• Improve password security: Using “12345” or the last digits of your phone number is like leaving the door wide open for cybercriminals. Strong passwords and regular password changes are the first line of defense against cyber incidents.
  • Encrypt everything: Literally everything. Encryption is an effective way for law firms to thwart cybercriminals. 
  • Train employees: Did you know that employee mistakes cause 88% of data breaches? Don’t just assume that staff will know not to click on an unusual email link. Train employees about phishing emails and other cybersecurity best practices to mitigate data breaches.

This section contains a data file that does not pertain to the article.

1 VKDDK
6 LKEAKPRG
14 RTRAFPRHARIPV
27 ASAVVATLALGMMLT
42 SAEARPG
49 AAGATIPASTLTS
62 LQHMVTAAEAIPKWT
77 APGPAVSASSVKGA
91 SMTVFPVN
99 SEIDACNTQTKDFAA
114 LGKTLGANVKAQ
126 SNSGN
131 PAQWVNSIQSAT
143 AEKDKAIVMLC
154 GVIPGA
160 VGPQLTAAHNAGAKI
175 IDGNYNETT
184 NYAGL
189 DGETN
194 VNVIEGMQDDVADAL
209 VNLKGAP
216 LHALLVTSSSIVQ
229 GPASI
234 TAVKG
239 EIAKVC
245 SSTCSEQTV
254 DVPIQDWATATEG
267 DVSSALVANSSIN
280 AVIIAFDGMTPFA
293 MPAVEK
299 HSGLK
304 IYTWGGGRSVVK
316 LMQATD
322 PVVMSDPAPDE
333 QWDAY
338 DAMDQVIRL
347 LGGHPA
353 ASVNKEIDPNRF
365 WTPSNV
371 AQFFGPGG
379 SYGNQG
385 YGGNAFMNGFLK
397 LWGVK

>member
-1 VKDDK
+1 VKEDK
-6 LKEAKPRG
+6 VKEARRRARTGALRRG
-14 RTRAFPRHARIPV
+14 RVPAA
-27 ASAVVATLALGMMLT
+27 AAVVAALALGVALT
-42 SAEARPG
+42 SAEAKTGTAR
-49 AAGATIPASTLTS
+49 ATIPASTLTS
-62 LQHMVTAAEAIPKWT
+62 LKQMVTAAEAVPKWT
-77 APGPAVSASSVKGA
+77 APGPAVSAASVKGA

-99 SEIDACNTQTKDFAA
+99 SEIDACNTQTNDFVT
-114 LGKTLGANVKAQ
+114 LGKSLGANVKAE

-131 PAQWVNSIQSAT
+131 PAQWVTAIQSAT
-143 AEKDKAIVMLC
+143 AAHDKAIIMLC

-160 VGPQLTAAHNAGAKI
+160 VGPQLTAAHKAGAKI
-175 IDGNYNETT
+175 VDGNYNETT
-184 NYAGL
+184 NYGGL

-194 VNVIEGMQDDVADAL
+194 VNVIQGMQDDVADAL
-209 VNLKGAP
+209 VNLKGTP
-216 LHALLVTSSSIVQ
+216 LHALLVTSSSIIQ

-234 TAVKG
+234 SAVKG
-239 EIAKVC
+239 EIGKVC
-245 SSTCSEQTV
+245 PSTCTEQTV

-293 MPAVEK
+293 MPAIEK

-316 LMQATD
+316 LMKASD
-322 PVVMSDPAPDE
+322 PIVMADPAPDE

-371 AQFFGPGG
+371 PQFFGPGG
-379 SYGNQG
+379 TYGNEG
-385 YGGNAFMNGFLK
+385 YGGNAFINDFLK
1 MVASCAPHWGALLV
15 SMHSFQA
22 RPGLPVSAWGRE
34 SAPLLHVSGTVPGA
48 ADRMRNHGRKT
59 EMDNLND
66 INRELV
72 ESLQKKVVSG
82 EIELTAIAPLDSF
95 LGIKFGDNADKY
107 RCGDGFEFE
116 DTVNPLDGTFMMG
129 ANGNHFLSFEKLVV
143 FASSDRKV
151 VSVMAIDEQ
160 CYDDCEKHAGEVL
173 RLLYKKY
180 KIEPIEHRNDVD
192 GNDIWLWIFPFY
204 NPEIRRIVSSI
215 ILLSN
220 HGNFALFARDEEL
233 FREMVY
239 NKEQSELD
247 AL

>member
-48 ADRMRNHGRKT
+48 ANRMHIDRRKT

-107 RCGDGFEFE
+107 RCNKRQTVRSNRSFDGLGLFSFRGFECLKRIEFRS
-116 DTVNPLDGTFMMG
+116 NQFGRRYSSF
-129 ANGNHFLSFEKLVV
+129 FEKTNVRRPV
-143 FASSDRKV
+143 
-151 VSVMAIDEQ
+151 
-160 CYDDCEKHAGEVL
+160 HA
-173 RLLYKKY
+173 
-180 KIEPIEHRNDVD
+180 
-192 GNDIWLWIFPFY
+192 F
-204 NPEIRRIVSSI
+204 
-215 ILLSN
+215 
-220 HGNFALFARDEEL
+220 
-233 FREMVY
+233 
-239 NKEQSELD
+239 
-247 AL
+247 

• Reduce data transfers: Avoid transferring data between business and personal devices. Keeping sensitive data on personal devices increases vulnerability to cyberattacks.
  • Get insured: Having the right insurance coverage is an important part of your toolkit for combating cyberattacks. At Embroker, we offer tailored, holistic coverage in just a few steps.

The key to protecting your firm against cyberattacks? Thinking about cybersecurity all the time. 

Cyberattacks threaten all businesses and are becoming more sophisticated with artificial intelligence (AI). Being proactive with cybersecurity is crucial for mitigating a cyber incident, as is being prepared to respond if your firm experiences a cyberattack. Remember that the best way to deal with a cyber incident is to take action before it happens.